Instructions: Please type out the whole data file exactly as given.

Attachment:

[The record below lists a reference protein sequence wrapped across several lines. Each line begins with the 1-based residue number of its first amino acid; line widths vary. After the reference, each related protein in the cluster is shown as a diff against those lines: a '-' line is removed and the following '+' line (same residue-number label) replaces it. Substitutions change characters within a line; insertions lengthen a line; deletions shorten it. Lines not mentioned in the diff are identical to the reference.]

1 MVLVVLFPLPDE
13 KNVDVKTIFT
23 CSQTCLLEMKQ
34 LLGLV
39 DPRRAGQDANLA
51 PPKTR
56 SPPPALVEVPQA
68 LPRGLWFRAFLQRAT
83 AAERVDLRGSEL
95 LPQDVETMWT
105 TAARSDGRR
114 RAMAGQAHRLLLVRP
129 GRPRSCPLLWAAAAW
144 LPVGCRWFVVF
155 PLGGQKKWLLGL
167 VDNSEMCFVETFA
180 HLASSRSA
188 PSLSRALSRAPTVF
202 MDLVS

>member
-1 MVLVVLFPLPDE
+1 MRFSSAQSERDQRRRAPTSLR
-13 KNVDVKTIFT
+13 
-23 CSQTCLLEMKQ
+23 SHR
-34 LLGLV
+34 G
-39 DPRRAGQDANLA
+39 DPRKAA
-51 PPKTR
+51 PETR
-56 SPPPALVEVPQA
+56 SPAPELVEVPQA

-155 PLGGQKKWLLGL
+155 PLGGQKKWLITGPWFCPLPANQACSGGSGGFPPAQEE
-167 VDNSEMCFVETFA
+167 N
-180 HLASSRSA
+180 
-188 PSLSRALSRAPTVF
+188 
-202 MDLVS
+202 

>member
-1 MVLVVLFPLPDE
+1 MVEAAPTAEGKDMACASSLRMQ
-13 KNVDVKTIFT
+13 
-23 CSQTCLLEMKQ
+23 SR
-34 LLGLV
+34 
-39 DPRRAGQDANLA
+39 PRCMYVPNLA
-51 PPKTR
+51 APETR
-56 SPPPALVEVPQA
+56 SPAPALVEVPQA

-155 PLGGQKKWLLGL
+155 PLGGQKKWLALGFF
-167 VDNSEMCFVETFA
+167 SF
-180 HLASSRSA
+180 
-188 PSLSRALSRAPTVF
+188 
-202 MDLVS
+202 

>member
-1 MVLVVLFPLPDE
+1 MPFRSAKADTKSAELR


[The record below lists a reference protein sequence wrapped across several lines. Each line begins with the 1-based residue number of its first amino acid; line widths vary. After the reference, each related protein in the cluster is shown as a diff against those lines: a '-' line is removed and the following '+' line (same residue-number label) replaces it. Substitutions change characters within a line; insertions lengthen a line; deletions shorten it. Lines not mentioned in the diff are identical to the reference.]

1 MVLVVLFPLPDE
13 KNVDVKTIFT
23 CSQTCLLEMKQ
34 LLGLV
39 DPRRAGQDANLA
51 PPKTR
56 SPPPALVEVPQA
68 LPRGLWFRAFLQRAT
83 AAERVDLRGSEL
95 LPQDVETMWT
105 TAARSDGRR
114 RAMAGQAHRLLLVRP
129 GRPRSCPLLWAAAAW
144 LPVGCRWFVVF
155 PLGGQKKWLLGL
167 VDNSEMCFVETFA
180 HLASSRSA
188 PSLSRALSRAPTVF
202 MDLVS

>member
-1 MVLVVLFPLPDE
+1 MRFSSAQSERDQRRRAPTSLR
-13 KNVDVKTIFT
+13 
-23 CSQTCLLEMKQ
+23 SHR
-34 LLGLV
+34 G
-39 DPRRAGQDANLA
+39 DPRKAA
-51 PPKTR
+51 PETR
-56 SPPPALVEVPQA
+56 SPAPELVEVPQA

-155 PLGGQKKWLLGL
+155 PLGGQKKWLITGPWFCPLPANQACSGGSGGFPPAQEE
-167 VDNSEMCFVETFA
+167 N
-180 HLASSRSA
+180 
-188 PSLSRALSRAPTVF
+188 
-202 MDLVS
+202 

>member
-1 MVLVVLFPLPDE
+1 MVEAAPTAEGKDMACASSLRMQ
-13 KNVDVKTIFT
+13 
-23 CSQTCLLEMKQ
+23 SR
-34 LLGLV
+34 
-39 DPRRAGQDANLA
+39 PRCMYVPNLA
-51 PPKTR
+51 APETR
-56 SPPPALVEVPQA
+56 SPAPALVEVPQA

-155 PLGGQKKWLLGL
+155 PLGGQKKWLALGFF
-167 VDNSEMCFVETFA
+167 SF
-180 HLASSRSA
+180 
-188 PSLSRALSRAPTVF
+188 
-202 MDLVS
+202 

>member
-1 MVLVVLFPLPDE
+1 MPFRSAKADTKSAELR